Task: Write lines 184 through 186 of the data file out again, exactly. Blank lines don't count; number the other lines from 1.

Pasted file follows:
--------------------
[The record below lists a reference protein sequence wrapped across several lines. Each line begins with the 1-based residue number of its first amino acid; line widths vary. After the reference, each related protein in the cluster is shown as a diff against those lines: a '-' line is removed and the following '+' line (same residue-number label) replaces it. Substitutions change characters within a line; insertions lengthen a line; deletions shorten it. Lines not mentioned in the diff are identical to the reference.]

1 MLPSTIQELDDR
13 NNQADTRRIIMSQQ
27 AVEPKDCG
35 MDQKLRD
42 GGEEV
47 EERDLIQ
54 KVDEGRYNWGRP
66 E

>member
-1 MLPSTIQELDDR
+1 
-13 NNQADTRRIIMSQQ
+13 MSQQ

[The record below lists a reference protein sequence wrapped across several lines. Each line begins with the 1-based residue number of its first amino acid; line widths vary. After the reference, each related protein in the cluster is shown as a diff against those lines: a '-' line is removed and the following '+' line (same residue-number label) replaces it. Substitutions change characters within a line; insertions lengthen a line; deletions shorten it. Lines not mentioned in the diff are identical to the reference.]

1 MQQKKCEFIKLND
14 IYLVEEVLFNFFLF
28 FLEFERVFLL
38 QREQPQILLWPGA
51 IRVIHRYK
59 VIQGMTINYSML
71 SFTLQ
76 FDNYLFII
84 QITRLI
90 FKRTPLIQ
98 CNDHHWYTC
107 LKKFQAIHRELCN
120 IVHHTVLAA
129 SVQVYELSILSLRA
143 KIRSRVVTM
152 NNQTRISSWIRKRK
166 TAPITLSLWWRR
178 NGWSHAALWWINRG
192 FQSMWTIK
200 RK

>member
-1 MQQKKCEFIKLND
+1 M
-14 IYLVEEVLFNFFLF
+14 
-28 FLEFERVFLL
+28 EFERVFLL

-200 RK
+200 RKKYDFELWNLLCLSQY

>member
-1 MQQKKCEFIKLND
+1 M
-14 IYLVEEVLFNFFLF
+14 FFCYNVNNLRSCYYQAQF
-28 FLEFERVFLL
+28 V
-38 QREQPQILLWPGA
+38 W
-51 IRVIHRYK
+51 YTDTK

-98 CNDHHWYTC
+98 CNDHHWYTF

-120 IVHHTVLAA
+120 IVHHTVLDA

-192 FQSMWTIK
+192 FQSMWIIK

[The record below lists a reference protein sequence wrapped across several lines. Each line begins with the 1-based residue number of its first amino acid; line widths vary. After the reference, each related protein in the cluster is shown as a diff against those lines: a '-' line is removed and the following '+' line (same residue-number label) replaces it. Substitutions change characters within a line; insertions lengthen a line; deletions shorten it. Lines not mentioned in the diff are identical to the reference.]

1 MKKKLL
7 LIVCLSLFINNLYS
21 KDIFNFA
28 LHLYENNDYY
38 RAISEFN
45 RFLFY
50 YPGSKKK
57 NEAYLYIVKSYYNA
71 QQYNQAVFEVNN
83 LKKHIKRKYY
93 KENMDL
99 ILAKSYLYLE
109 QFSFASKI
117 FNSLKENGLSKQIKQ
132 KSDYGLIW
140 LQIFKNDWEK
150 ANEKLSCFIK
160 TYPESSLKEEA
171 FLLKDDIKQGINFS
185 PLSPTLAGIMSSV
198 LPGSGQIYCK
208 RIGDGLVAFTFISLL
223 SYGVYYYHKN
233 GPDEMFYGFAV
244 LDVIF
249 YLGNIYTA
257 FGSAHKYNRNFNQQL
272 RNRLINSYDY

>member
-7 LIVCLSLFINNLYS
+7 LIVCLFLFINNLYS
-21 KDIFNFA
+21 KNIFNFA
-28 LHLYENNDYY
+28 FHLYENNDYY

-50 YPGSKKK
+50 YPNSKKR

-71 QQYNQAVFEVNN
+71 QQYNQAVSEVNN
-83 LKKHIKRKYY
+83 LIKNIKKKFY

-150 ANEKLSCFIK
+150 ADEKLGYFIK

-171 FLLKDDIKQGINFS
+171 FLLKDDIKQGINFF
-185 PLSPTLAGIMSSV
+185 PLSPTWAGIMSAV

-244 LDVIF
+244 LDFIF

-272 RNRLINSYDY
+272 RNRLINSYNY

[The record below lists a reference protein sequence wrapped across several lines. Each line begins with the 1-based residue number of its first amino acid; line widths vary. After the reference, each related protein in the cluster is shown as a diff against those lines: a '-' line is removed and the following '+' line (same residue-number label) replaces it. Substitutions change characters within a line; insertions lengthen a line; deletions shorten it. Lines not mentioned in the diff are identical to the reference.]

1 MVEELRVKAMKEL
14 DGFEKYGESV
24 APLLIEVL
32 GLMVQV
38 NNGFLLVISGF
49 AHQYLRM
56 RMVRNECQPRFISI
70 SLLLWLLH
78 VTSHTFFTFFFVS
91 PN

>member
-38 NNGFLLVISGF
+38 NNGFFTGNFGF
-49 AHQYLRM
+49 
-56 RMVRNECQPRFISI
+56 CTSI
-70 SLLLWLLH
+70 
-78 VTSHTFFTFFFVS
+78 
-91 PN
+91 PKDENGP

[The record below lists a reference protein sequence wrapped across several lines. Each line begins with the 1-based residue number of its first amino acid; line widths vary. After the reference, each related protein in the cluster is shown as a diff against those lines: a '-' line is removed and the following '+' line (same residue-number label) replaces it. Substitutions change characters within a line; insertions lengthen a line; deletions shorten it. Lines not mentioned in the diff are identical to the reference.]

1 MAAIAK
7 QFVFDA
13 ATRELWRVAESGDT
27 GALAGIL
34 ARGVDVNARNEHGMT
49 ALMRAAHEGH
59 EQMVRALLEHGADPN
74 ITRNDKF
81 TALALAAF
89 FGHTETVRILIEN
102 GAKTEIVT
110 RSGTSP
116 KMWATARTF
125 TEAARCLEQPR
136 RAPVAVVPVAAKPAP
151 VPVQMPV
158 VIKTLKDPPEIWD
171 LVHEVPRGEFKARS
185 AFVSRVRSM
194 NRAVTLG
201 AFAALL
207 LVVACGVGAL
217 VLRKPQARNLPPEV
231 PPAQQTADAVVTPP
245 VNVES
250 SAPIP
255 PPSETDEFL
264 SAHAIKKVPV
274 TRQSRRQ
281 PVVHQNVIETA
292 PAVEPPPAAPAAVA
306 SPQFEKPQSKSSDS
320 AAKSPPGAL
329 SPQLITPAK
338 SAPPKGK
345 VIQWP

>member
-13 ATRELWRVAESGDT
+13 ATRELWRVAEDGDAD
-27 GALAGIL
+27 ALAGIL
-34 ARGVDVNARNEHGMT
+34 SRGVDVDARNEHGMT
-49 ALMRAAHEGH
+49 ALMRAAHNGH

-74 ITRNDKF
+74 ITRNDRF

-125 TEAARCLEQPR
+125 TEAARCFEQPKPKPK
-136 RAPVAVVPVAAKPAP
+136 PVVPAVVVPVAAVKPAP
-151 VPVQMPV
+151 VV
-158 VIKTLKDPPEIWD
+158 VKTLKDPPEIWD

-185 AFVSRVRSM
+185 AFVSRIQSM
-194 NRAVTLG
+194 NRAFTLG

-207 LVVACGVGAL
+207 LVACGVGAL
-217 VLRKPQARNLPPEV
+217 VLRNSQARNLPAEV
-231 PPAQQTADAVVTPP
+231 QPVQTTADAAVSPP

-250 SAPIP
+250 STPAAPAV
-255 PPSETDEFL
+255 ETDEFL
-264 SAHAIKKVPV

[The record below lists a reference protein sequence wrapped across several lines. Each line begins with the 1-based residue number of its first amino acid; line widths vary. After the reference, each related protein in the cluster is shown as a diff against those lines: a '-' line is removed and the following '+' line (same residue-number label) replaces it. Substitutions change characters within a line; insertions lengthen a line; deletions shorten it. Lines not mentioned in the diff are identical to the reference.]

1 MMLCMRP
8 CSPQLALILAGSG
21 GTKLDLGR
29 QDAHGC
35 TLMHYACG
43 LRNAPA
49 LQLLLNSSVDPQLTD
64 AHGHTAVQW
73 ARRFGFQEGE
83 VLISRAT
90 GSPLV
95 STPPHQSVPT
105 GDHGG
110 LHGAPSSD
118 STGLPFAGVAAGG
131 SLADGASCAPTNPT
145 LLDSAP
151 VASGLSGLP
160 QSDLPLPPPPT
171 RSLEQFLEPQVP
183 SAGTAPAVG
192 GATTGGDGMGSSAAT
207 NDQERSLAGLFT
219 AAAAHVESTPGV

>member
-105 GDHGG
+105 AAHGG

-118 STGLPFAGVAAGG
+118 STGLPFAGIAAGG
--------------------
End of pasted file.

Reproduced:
-74 ITRNDKF
+74 ITRNDRF

-125 TEAARCLEQPR